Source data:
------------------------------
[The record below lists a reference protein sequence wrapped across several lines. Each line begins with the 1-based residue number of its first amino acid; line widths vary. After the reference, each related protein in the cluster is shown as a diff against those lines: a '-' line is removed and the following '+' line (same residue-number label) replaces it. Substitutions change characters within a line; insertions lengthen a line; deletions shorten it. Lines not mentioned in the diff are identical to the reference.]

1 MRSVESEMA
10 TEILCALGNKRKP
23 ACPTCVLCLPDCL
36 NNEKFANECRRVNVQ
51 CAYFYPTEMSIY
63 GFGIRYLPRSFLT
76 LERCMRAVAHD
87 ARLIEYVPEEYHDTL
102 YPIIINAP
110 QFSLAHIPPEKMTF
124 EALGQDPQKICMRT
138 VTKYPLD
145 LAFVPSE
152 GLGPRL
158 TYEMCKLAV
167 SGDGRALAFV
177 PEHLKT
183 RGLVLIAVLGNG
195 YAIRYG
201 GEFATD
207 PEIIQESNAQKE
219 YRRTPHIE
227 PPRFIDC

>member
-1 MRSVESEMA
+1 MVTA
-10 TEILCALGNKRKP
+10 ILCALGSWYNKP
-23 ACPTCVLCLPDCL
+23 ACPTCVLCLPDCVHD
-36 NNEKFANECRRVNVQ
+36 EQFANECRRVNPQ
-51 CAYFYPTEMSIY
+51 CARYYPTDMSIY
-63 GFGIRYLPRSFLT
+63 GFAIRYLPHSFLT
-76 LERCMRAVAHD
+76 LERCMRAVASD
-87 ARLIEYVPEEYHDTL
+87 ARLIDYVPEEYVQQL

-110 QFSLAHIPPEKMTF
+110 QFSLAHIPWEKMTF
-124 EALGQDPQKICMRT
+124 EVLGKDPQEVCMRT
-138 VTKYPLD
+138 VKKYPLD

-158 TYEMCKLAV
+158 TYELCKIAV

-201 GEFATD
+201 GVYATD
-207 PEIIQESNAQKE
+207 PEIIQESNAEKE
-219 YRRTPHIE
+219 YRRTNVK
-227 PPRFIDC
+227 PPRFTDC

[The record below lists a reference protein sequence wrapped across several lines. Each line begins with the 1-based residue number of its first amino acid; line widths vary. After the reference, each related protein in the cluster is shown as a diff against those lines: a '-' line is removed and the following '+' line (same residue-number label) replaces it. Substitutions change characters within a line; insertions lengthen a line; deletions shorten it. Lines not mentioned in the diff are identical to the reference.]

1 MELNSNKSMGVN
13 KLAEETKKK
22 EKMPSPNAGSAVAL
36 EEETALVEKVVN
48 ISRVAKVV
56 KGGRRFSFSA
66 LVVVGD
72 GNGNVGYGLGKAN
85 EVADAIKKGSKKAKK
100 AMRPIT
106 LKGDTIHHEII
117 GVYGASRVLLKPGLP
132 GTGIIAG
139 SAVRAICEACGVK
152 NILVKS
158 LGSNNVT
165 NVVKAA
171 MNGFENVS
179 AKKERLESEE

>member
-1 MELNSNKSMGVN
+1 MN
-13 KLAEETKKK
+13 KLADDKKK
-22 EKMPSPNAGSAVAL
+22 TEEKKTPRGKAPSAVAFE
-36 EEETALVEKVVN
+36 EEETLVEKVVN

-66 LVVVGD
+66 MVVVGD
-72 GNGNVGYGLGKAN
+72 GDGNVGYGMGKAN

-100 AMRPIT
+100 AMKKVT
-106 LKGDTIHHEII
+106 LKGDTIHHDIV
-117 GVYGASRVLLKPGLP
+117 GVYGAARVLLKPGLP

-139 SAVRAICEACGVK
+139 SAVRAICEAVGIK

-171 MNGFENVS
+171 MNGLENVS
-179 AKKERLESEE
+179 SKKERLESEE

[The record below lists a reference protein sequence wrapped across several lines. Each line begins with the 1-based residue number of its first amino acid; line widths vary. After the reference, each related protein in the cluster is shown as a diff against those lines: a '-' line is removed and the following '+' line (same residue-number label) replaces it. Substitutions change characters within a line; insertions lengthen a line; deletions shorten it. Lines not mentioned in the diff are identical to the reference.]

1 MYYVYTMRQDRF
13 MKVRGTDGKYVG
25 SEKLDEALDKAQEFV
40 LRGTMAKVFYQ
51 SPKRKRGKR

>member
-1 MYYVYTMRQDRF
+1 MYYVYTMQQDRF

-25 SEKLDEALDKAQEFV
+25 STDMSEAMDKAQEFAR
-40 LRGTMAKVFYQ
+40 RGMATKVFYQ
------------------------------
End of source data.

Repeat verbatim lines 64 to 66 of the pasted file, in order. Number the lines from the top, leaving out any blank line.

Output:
56 KGGRRFSFSA
66 LVVVGD
72 GNGNVGYGLGKAN